Bruges is a picture postcard mediaeval town with meandering canals and cobbled streets. It is petite and ideal for exploring by foot. Or for a romantic twirl are around the city, hold out for a tour by horse drawn carriage. Medieval architecture, bright flower-banked canals, and dreamy footbridges, Bruges is enchanting. Bruges also boasts 10 Michelin-rated restaurants to appeal to those who want to indulge. There are a number of luxurious small, intimate hotels with delightful views over the charming waterways.


    Antwerp is Belgium's second largest city as well as being the second largest port in Europe; it was once one of the most important cities in Europe. It is trendy and boasts upmarket fashion boutiques and art galleries. The insta-pretty old town with its cobbled streets invites with its diverse from-then-until-now architecture. Trek to the central railway station, hailed as, “one of the most beautiful in the world,” to see an example of Antwerp’s magnificent late 19th century building design. Antwerp has a reputation as the ‘diamond capital’ city of the world and has vibrant nightlife scene for those who come to life after dark.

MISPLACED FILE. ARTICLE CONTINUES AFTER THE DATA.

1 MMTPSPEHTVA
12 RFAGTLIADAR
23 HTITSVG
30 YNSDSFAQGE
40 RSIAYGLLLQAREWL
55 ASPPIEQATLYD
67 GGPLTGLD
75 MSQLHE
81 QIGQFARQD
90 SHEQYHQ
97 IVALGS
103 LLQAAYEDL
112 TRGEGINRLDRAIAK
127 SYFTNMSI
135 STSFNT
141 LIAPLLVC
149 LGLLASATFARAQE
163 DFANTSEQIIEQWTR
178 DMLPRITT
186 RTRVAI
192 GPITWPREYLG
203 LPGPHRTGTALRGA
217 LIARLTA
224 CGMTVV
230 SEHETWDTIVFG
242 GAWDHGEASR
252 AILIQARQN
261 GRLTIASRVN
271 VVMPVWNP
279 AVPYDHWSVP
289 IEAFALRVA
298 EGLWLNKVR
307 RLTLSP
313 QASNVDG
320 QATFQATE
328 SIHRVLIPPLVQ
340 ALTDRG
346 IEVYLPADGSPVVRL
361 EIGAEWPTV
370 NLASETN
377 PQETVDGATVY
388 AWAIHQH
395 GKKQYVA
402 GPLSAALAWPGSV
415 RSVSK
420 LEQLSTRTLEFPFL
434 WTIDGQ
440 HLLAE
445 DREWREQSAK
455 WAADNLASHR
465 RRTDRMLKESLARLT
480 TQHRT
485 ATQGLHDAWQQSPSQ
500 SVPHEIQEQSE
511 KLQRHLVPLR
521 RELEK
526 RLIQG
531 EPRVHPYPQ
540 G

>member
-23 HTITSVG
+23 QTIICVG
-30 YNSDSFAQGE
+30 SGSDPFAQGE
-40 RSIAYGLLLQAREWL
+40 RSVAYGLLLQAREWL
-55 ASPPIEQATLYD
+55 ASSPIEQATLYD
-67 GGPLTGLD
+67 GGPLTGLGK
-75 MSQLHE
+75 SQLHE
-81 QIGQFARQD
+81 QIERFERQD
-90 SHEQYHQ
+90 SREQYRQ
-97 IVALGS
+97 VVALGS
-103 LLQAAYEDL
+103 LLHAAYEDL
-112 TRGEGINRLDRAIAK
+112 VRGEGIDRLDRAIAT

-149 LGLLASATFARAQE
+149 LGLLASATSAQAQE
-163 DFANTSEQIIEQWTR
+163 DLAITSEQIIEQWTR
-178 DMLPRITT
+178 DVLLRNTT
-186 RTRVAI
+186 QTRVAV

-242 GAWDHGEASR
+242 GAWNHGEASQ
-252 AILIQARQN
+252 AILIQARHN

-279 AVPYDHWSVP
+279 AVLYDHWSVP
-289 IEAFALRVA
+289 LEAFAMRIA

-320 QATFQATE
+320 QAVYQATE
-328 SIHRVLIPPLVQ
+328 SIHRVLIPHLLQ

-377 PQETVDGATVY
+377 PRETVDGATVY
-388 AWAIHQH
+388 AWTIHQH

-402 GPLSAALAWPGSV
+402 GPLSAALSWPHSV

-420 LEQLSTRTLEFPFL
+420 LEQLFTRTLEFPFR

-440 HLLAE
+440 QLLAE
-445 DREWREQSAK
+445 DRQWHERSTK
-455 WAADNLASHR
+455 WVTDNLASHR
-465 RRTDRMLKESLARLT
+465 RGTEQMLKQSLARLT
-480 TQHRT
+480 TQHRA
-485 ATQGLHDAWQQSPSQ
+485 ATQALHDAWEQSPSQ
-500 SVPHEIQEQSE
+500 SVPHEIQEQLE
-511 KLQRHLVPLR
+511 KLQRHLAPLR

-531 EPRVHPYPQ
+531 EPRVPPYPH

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    Belgium Countryside